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For the Day of the Dead, a corner of the Diego Rivera Studio Museum was transformed with a special offering for Frida

MENU

Fried Bread with Syrup
Dead Man's Bread
Chicken in Pipian Sauce
Yellow Mole
Red Mole
Red Tamales
Tamales in Banana Leaves
Mixed Tropical Fruit in Syrup
Pumpkin in Syrup
Strawberry Atole
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Re: Frida's Fiestas: Recipes and Reminiscences of Life With

Postby admin » Thu Dec 13, 2018 4:49 am

FRIED BREAD WITH SYRUP
(8 servings)

1 loaf egg bread, preferably a day old
2 cups warm milk
3 tablespoons sugar
3 eggs
Oil

SYRUP

1/2 cup sugar
2 cups water
1 cinnamon stick
1 star anise
1 cup white wine

Cut the bread in 3/4-inch slices. Arrange in a deep bowl. Combine the warm milk and sugar and pour over the bread. Soak for 20 minutes.

Beat the eggs lightly as for an omelet. With a slotted spoon, remove each bread slice from the milk mixture, dip in the beaten eggs, and fry in hot oil until golden. Drain on brown paper. Arrange the fried bread slices on a large serving platter and pour the hot syrup over them.

To make the syrup, cook the sugar with the water, cinnamon, and anise for about 8 minutes. Stir in the wine and cook for 5 minutes more. Remove from the heat and cool slightly.

Note: For the egg bread, you can use the recipe for Dead Man's Bread. Instead of making balls, fill loaf pans about two-thirds full with the dough, let rise for 1-1/2 hours, then bake for about 40 minutes until the bottoms sound hollow when tapped.

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DEAD MAN'S BREAD
(30 pieces)

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Dead Man's Bread and calaveras for the Day of the Dead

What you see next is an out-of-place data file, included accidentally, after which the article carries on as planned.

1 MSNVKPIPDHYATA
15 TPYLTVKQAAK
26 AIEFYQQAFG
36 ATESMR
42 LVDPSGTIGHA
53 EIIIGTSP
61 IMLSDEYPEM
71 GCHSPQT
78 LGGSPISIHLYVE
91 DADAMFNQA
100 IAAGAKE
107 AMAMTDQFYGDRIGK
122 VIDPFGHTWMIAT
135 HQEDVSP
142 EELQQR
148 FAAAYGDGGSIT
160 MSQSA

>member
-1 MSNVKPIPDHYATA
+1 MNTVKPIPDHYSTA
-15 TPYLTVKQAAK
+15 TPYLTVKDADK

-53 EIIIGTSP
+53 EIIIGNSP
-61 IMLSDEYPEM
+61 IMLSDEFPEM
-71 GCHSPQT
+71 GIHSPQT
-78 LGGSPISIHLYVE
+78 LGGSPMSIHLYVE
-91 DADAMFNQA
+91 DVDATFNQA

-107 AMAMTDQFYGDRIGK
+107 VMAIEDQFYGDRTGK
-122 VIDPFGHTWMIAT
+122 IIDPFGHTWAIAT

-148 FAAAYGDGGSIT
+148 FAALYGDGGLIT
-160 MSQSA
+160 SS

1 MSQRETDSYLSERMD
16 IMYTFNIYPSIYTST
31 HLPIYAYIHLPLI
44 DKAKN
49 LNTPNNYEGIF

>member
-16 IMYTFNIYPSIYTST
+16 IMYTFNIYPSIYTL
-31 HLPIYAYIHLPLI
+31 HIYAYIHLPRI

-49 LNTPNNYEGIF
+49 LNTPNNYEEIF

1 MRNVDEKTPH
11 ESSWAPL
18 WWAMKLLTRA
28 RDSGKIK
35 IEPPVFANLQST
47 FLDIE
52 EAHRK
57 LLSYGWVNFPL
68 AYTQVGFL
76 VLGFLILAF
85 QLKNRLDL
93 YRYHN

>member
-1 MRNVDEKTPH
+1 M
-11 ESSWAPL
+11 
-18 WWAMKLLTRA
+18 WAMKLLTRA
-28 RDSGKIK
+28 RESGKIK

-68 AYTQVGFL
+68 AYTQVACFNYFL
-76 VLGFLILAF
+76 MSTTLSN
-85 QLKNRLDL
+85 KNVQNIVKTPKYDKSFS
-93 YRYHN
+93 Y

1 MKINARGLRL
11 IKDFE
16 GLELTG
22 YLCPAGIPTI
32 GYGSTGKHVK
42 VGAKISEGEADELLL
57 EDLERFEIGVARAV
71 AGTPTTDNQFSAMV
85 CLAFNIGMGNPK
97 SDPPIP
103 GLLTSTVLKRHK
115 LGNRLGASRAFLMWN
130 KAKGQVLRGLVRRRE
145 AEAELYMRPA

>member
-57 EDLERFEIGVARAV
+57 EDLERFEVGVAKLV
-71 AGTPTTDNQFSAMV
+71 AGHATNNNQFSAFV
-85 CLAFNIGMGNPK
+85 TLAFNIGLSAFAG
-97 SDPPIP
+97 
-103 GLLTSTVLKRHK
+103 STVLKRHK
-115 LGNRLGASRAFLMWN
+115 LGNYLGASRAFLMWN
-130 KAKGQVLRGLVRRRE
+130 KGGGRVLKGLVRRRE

7-1/2 cups flour, sifted
2 cups sugar, plus additional for dusting
1 cup plus 2 tablespoons vegetable shortening or butter
2 packages active dry yeast dissolved in 5 tablespoons
warm milk
12 small eggs
1 tablespoon lard
2 teaspoons ground cinnamon
2 teaspoons vanilla extract
l/2 cup milk

Mound the flour on the counter or in a bowl and make a well in the center. Place the sugar, shortening, yeast, eggs, lard, cinnamon, vanilla, and milk in the well. Work into a dough and knead until the dough pulls away from the counter. If the dough is too soft, knead in more flour. Shape into a ball, grease and flour it lightly, and place in a greased bowl. Let stand in a warm place for 2-1/2 hours, or until doubled. Cover with a towel and refrigerate overnight.

Shape the dough into balls the size of a peach. Decorate the tops with strips of dough to look like bones. Place the rolls on greased baking sheets and let rise in a warm place for about 1-1/2 hours, or until doubled in bulk.

Dust with sugar and bake in a preheated 350°F oven for 30 minutes, or until the bottoms sound hollow when tapped.

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CHICKEN IN PIPIAN SAUCE

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Chicken in Pipian sauce

2 chickens, cut into parts
6 cups water
2 carrots, cut in half lengthwise